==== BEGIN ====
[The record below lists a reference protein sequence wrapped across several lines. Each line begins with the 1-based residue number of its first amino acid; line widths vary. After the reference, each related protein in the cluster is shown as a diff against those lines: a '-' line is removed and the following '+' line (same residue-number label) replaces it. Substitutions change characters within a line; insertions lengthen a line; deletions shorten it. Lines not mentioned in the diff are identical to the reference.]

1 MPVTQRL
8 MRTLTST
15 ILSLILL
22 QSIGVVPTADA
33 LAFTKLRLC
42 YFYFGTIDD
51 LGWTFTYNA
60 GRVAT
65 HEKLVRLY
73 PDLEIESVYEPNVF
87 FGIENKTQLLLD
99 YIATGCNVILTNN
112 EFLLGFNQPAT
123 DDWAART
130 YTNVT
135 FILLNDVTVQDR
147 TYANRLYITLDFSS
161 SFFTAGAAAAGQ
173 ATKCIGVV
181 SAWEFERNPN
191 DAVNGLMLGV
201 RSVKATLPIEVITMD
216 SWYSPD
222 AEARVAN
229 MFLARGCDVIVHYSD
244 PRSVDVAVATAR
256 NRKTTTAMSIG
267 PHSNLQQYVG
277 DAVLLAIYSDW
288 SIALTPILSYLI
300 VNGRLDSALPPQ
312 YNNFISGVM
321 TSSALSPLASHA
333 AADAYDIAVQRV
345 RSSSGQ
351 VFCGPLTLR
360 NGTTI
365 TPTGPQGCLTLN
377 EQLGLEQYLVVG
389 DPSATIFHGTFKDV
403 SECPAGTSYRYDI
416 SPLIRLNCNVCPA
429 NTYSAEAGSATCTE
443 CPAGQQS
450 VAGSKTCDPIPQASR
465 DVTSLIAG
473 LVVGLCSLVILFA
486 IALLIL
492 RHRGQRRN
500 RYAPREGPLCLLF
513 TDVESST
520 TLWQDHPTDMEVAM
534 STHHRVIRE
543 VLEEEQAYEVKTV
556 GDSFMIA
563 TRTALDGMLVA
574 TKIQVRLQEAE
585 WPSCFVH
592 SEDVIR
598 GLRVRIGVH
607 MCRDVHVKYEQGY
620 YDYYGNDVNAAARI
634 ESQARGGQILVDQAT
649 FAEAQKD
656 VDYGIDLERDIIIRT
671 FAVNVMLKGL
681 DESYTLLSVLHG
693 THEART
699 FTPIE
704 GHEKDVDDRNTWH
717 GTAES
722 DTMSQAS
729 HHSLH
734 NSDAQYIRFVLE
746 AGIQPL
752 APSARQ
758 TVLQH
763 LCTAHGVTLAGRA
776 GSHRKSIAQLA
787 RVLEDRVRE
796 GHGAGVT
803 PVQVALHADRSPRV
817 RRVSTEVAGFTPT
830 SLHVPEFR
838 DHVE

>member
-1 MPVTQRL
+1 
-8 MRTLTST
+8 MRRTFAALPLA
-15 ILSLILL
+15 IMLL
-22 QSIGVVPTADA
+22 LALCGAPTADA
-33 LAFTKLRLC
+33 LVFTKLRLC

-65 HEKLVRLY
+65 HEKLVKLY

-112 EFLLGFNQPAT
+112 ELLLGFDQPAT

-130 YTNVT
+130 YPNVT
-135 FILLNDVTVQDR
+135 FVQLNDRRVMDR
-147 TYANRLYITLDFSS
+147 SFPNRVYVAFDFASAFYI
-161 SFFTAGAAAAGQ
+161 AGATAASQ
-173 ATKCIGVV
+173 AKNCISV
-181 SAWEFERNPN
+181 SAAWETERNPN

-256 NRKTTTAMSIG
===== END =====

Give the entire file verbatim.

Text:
[The record below lists a reference protein sequence wrapped across several lines. Each line begins with the 1-based residue number of its first amino acid; line widths vary. After the reference, each related protein in the cluster is shown as a diff against those lines: a '-' line is removed and the following '+' line (same residue-number label) replaces it. Substitutions change characters within a line; insertions lengthen a line; deletions shorten it. Lines not mentioned in the diff are identical to the reference.]

1 MPVTQRL
8 MRTLTST
15 ILSLILL
22 QSIGVVPTADA
33 LAFTKLRLC
42 YFYFGTIDD
51 LGWTFTYNA
60 GRVAT
65 HEKLVRLY
73 PDLEIESVYEPNVF
87 FGIENKTQLLLD
99 YIATGCNVILTNN
112 EFLLGFNQPAT
123 DDWAART
130 YTNVT
135 FILLNDVTVQDR
147 TYANRLYITLDFSS
161 SFFTAGAAAAGQ
173 ATKCIGVV
181 SAWEFERNPN
191 DAVNGLMLGV
201 RSVKATLPIEVITMD
216 SWYSPD
222 AEARVAN
229 MFLARGCDVIVHYSD
244 PRSVDVAVATAR
256 NRKTTTAMSIG
267 PHSNLQQYVG
277 DAVLLAIYSDW
288 SIALTPILSYLI
300 VNGRLDSALPPQ
312 YNNFISGVM
321 TSSALSPLASHA
333 AADAYDIAVQRV
345 RSSSGQ
351 VFCGPLTLR
360 NGTTI
365 TPTGPQGCLTLN
377 EQLGLEQYLVVG
389 DPSATIFHGTFKDV
403 SECPAGTSYRYDI
416 SPLIRLNCNVCPA
429 NTYSAEAGSATCTE
443 CPAGQQS
450 VAGSKTCDPIPQASR
465 DVTSLIAG
473 LVVGLCSLVILFA
486 IALLIL
492 RHRGQRRN
500 RYAPREGPLCLLF
513 TDVESST
520 TLWQDHPTDMEVAM
534 STHHRVIRE
543 VLEEEQAYEVKTV
556 GDSFMIA
563 TRTALDGMLVA
574 TKIQVRLQEAE
585 WPSCFVH
592 SEDVIR
598 GLRVRIGVH
607 MCRDVHVKYEQGY
620 YDYYGNDVNAAARI
634 ESQARGGQILVDQAT
649 FAEAQKD
656 VDYGIDLERDIIIRT
671 FAVNVMLKGL
681 DESYTLLSVLHG
693 THEART
699 FTPIE
704 GHEKDVDDRNTWH
717 GTAES
722 DTMSQAS
729 HHSLH
734 NSDAQYIRFVLE
746 AGIQPL
752 APSARQ
758 TVLQH
763 LCTAHGVTLAGRA
776 GSHRKSIAQLA
787 RVLEDRVRE
796 GHGAGVT
803 PVQVALHADRSPRV
817 RRVSTEVAGFTPT
830 SLHVPEFR
838 DHVE

>member
-1 MPVTQRL
+1 
-8 MRTLTST
+8 MRRTFAALPLA
-15 ILSLILL
+15 IMLL
-22 QSIGVVPTADA
+22 LALCGAPTADA
-33 LAFTKLRLC
+33 LVFTKLRLC

-65 HEKLVRLY
+65 HEKLVKLY

-112 EFLLGFNQPAT
+112 ELLLGFDQPAT

-130 YTNVT
+130 YPNVT
-135 FILLNDVTVQDR
+135 FVQLNDRRVMDR
-147 TYANRLYITLDFSS
+147 SFPNRVYVAFDFASAFYI
-161 SFFTAGAAAAGQ
+161 AGATAASQ
-173 ATKCIGVV
+173 AKNCISV
-181 SAWEFERNPN
+181 SAAWETERNPN

-256 NRKTTTAMSIG